General Electric T58

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T58
General Electric T58 turboshaft.jpg
Type Turboshaft
National origin United States
Manufacturer GE Aviation
First run April 1955
Major applications CH-46 Sea Knight
SH-2 Seasprite
SH-3 Sea King
Variants Rolls-Royce Gnome,
Inspection of a T58 engine before installation in a SH-3G Sea King helicopter

The General Electric T58 is an American turboshaft engine developed for helicopter use. First run in 1955, it remained in production until 1984, by which time some 6,300 units had been built. On July 1, 1959, it became the first turbine engine to gain FAA certification for civil helicopter use. The engine was license-built and further developed by de Havilland in the UK as the Gnome, and also manufactured by Alfa Romeo and the IHI Corporation.

Design and development[edit]

Development commenced with a 1953 US Navy requirement for a helicopter turboshaft to weigh under 400 lb (180 kg) while delivering 800 hp (600 kW). The engine General Electric eventually built weighed only 250 lb (110 kg) and delivered 1,050 hp (780 kW) and was soon ordered into production. First flight was on a modified Sikorsky HSS-1 in 1957, and civil certification for the CT58-100 variant was obtained two years later.[1]

A number of unusual features are incorporated into the T58:[2]

1) an all-axial compressor. Most other turboshafts in this power bracket have a centrifugal unit as a final compressor stage. As a result, the blades at the rear of the compressor are very small (less than 0.5in high) and extremely thin.

2) compressor handling at part speed is facilitated by several rows of variable stators at the front part of the unit. This was a fairly novel feature when the engine was first introduced.

3) a single stage power turbine. which delivers power to the rear of engine. The hot exhaust stream is diverted sideways, away from the output shaft, by a skewed jet pipe.[citation needed]

4) the combustor is a straight-through annular design, rather than reverse flow.

The main production version of the engine was the T58-GE-10, developing 1,400 hp (1,044 kW). The most powerful version, the T58-GE-16, produces 1,870 hp (1,390 kW).[3]

Variants[edit]

ref="http://www.jet-engine.net/miltsspec.html"

T58-GE-1
1,290 hp (960 kW)
T58-GE-2
1,325 hp (988 kW)
T58-GE-3
1,290 hp (960 kW)
T58-GE-4
T58-GE-5
1,500 hp (1,100 kW)
T58-GE-6
1,250 hp (930 kW)
T58-GE-8B
1,250 hp (930 kW)
T58-GE-8E
1,350 hp (1,010 kW)
T58-GE-8F
1,350 hp (1,010 kW)
T58-GE-10
1,400 hp (1,000 kW)
T58-GE-16
1,870 hp (1,390 kW)
T58-GE-100
1,500 hp (1,100 kW)
T58-GE-402
1,500 hp (1,100 kW)
CT58-IHI-110-1
1,400 hp (1,000 kW)
CT58-IHI-140-1
1,400 hp (1,000 kW)
Rolls-Royce Gnome
Licensed production and development of the T58 in the United Kingdom.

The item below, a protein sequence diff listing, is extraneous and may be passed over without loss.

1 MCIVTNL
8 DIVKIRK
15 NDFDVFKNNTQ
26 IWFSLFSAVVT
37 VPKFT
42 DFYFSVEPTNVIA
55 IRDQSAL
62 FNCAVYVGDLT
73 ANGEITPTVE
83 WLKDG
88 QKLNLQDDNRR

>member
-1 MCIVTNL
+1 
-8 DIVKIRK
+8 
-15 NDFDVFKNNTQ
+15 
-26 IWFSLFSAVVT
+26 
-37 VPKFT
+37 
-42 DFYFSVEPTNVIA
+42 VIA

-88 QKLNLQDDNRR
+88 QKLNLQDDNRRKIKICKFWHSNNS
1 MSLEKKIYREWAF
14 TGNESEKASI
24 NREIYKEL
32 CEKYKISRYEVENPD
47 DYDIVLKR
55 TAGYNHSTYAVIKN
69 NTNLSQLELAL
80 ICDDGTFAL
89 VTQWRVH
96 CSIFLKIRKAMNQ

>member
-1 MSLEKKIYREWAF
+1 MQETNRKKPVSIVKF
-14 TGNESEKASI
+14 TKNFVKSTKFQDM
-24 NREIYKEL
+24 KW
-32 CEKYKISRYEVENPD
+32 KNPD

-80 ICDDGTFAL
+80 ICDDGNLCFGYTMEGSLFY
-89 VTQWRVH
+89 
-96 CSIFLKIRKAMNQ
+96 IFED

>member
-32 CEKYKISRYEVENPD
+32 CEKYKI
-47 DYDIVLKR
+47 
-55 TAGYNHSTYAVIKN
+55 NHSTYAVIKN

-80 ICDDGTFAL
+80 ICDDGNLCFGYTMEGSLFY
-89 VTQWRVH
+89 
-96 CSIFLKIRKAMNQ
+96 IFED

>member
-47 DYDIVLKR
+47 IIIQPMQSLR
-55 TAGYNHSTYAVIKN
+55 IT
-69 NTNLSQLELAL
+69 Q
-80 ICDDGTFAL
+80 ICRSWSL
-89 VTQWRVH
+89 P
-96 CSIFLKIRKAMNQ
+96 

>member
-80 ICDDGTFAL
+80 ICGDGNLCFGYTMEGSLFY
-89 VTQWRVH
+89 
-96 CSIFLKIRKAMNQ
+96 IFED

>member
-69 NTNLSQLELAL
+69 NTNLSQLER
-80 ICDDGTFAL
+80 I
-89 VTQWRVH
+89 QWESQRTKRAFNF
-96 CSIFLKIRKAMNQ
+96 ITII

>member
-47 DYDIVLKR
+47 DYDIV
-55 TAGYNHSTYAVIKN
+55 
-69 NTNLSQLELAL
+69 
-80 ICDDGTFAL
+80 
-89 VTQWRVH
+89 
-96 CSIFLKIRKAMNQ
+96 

Applications[edit]

Other Applications[edit]

Two T58s, converted to turbojets by the removal of the power turbines, were used as the engines on the Maverick TwinJet 1200.[4]

The Carroll Shelby turbine cars entered in the 1968 Indianapolis 500 race were powered by T58s.[5] The cars were found to be using variable inlets to get around the USAC regulations on the maximum allowable inlet size and were disqualified.

Turboshaft engines like the GE T58, Lycoming T53/T55 are also used to power high performance powerboats, such as aport and offshore vee, and catamaran hulls like the Skater "Jet Set" or Mystic Powerboats "My Way", water jet river racers like Unnatural Dissaster and hydroplanes. Some of these boats run in excess of 200 mph, despite them being open cockpit pleasure boats.

Survivors[edit]

Specifications (T58-GE-8)[edit]

Data from [7][8]

General characteristics

  • Type: Free power turbine turboshaft
  • Length: 55 in (1,397 mm)
  • Diameter: 16 in (406 mm)
  • Dry weight: 285 lb (129 kg) without reduction gearbox, 391 lb (177 kg) with reduction gearbox

Components

  • Compressor: 10 stage axial-flow compressor with variable inlet guide vanes + variable incidence stators in first three stages
  • Combustors: Annular combustion chamber with 16 burner nozzles on two manifolds
  • Turbine: 2x gas generator turbine stages + 1x free power turbine stage
  • Fuel type: Aviation kerosene

Performance

See also[edit]

Related development
Related lists

References[edit]

  1. ^ Flying Magazine: 52. March 1960.  Missing or empty |title= (help)
  2. ^ https://www.flightglobal.com/pdfarchive/view/1958/1958%20-%200077.html
  3. ^ [1] Archived January 15, 2008, at the Wayback Machine.
  4. ^ MiniJets Website Retrieved 28 June 2011
  5. ^ 'Rodger Ward's Indy 500 Preview; Will the Turbines Takeover?'
  6. ^ Engine Collection. NEAM. Retrieved on 2013-08-16.
  7. ^ "About the General Electric T58 (series) Turbine Engine". 
  8. ^ Taylor, John W.R. FRHistS. ARAeS (1962). Jane's All the World's Aircraft 1962-63. London: Sampson, Low, Marston & Co Ltd. 

External links[edit]